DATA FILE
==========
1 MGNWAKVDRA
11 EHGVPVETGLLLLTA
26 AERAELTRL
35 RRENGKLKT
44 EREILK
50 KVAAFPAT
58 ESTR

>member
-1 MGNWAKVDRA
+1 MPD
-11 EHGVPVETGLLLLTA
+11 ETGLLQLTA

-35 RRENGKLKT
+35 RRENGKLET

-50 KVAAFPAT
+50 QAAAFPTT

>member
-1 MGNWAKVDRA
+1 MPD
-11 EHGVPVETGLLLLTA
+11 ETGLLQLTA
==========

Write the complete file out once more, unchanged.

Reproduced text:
1 MGNWAKVDRA
11 EHGVPVETGLLLLTA
26 AERAELTRL
35 RRENGKLKT
44 EREILK
50 KVAAFPAT
58 ESTR

>member
-1 MGNWAKVDRA
+1 MPD
-11 EHGVPVETGLLLLTA
+11 ETGLLQLTA

-35 RRENGKLKT
+35 RRENGKLET

-50 KVAAFPAT
+50 QAAAFPTT

>member
-1 MGNWAKVDRA
+1 MPD
-11 EHGVPVETGLLLLTA
+11 ETGLLQLTA